Does make you make wonder what kind of world we are becoming…

  3. Walt, you might want to add to your summer list. Josh McDowell just released a position paper entitled “Your child is at great risk! you can find it on his new website Just1ClickAway.org, He say’s porn is the ‘Church’s No. 1 Threat’. He also just released a new book that covers this subject.

    Mike Liebler

  4. “The pile of books has grown in the last few weeks and I’m not at all looking forward to what I’m going to be reading and what I’m going to learn. Still, it needs to be done.”

    So true! Thank you for taking the time to wade your way through this material. I can identify with your sentiments. As the director of a counseling ministry that focuses on addressing issues of sexual brokenness I know the heaviness associated with staying current with what is being written on this topic and others.

  5. I blogged about this recently, in a form more for my youth parents. http://www.deep-wide-light.blogspot.com/2012/05/gaming-internet-pornography-and-youth.html

    In a TED talk, a psychologist claims that excessive internet usage, video games, and pornography are the “demise of guys.” Really interesting to note his new term “arousal addiction,” which is not an addiction to more of something, but an addiction to new levels of stimulation. A bit disturbing.

  6. I have a question in response to the research on the neural pathways — once created, can they be removed? In smokers, once they stop smoking, the lungs can begin to heal. Is there a way to “heal” the changes in the brain caused by the arousal of porn, etc.? Would Romans 12:2 apply for the “renewing of the mind”?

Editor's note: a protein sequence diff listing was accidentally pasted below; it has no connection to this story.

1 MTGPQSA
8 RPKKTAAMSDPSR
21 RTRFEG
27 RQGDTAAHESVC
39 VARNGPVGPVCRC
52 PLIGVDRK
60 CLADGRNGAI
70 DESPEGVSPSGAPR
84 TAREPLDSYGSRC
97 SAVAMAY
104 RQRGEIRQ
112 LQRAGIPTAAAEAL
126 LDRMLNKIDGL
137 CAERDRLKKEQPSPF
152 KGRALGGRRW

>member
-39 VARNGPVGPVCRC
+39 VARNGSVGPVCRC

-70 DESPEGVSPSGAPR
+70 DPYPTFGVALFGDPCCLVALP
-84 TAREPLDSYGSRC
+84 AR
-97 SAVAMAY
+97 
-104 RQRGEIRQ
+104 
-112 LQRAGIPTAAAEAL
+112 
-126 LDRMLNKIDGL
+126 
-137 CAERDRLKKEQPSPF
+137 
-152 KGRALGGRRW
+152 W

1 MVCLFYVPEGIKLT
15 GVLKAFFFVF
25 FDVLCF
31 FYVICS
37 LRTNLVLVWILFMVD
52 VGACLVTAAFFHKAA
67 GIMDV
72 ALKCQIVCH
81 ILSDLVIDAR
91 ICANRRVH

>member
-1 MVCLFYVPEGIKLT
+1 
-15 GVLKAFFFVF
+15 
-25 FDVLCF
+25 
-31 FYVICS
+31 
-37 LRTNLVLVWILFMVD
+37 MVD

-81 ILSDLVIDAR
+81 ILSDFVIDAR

7. Walt, hope you have Pamela Paul’s Pornified in your stack. Highly researched and a true wake-up call to the effects of porn on our society, Pamela Paul is a great researcher and writer who has exposed porn for what it is.

  8. Regarding the neural pathways. . . Struthers talks about that. He says healing comes through sanctification as new alternate pathways are formed, developed, and deepened. Makes sense as you think about what we see with addiction and the ongoing discipline addicts need to employ.

    Jennie. . . yes, “Pornified” is sitting on my pile of books. I’ve had it for a few years but just haven’t gotten around to reading it. Thanks for the push to tackle it.

  9. Anonymous,

    You have heard the saying if you don’t use it you lose it. Somewhat true here with the brain. We develop pathways when we do new tasks and these pathways kind of weaken if we go years without using it. Think of math, as a prime example. The more we indulge something the harder and longer it takes for our brains to rewire. So to speak. Hope that helps.

  10. I hate porn. My marriage suffered due to it. There is healing and restoration but it is slow and takes time to win back trust. Porn erodes your integrity and causes compromise after compromise until you are thinking things you never thought you would. The one who has done it must be truly repentent, and willing to do whatever it takes to heal. I forgave my spousem but it takes dinvine intervention to find true forgiveness, and only then could I forgive him. My bitterness over what he did was as toxic to me as his porn was to him. If people would only realize the damage doen by this…but sadly usually not until it is already done.